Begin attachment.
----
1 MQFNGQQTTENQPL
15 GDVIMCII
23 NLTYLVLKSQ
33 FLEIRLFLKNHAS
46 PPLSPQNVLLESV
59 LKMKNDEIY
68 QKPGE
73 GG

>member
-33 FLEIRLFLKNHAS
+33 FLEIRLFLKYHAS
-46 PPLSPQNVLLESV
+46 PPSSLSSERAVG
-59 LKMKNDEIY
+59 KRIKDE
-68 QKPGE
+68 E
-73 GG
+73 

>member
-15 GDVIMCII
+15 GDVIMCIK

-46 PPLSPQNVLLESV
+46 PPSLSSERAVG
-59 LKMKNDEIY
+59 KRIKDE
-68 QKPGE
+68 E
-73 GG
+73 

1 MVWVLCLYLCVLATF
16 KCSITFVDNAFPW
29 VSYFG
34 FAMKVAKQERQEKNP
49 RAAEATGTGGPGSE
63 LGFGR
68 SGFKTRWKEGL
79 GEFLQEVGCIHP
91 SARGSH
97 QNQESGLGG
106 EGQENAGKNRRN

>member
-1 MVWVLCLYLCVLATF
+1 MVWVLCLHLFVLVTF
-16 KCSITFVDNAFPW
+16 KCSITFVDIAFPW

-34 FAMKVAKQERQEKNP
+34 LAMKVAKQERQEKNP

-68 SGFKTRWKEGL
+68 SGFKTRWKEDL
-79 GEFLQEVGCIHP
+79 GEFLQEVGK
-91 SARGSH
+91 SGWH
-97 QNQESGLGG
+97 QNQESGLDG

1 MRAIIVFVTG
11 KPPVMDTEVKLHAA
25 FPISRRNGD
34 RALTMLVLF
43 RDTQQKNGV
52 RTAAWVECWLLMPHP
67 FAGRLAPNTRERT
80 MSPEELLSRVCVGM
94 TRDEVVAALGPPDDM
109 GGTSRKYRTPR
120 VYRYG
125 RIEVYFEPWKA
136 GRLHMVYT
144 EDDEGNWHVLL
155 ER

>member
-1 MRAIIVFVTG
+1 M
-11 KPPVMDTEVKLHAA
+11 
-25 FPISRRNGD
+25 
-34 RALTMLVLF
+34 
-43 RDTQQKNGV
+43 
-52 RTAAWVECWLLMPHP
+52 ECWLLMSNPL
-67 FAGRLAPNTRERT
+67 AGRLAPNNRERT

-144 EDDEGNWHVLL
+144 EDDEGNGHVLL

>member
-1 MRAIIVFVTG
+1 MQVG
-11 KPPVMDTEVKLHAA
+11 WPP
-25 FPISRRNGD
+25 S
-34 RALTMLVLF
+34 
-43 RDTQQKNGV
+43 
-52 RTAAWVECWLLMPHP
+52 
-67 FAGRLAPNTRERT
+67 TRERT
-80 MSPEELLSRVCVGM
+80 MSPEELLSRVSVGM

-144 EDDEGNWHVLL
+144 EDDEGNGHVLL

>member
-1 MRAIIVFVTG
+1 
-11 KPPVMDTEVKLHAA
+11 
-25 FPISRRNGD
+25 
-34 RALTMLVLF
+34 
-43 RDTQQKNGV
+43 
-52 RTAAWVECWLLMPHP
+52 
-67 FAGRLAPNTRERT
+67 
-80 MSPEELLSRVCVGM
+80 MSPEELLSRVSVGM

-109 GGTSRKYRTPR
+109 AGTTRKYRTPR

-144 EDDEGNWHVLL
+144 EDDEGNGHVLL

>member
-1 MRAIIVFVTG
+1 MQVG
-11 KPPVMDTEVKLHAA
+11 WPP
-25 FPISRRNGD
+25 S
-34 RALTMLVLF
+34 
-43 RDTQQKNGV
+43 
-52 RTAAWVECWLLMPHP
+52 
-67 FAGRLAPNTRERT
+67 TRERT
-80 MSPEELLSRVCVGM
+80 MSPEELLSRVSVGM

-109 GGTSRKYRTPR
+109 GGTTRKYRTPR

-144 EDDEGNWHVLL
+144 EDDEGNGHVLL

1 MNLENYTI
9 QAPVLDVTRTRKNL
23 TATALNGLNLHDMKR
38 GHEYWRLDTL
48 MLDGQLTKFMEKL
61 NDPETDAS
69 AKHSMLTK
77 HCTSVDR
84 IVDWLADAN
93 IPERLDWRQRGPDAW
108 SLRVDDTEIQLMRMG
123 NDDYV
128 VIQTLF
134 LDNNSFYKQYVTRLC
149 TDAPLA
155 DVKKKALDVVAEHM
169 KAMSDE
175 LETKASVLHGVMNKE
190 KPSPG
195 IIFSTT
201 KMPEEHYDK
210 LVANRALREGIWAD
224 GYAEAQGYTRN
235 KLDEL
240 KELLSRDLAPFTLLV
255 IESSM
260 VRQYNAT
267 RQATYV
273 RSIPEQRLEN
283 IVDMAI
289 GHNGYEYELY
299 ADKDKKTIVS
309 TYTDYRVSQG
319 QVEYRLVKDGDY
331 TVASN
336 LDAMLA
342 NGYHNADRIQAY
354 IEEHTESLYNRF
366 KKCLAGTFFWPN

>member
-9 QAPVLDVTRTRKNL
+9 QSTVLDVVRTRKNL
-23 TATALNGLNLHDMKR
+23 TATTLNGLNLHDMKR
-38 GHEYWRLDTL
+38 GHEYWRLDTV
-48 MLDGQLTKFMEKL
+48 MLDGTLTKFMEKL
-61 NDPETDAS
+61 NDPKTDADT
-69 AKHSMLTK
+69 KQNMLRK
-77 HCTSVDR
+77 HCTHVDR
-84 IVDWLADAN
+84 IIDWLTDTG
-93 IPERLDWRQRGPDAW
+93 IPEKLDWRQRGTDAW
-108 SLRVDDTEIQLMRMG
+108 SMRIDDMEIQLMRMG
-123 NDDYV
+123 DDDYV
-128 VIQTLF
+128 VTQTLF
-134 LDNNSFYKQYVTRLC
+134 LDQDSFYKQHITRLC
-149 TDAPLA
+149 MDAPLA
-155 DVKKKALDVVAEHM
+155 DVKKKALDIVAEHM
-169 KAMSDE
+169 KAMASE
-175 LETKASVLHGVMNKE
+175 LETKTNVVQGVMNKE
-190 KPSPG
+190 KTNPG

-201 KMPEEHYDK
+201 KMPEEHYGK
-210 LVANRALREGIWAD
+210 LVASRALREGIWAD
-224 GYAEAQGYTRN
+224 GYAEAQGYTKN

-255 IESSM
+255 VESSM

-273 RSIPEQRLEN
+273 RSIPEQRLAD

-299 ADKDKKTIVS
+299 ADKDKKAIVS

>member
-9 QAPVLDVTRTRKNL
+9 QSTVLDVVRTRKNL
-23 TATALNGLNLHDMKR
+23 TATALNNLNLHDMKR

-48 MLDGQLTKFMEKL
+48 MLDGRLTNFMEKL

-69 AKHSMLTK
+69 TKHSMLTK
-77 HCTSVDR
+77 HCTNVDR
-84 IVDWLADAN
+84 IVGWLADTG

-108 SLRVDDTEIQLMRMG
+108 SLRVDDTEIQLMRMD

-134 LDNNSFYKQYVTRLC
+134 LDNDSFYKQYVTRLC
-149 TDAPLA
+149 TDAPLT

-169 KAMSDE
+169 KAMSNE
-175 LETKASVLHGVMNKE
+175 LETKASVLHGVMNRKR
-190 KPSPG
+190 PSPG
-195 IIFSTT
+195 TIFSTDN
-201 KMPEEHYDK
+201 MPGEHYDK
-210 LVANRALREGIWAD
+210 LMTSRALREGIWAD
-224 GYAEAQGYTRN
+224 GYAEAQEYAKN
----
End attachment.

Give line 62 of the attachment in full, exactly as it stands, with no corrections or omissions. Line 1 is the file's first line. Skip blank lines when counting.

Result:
52 RTAAWVECWLLMPHP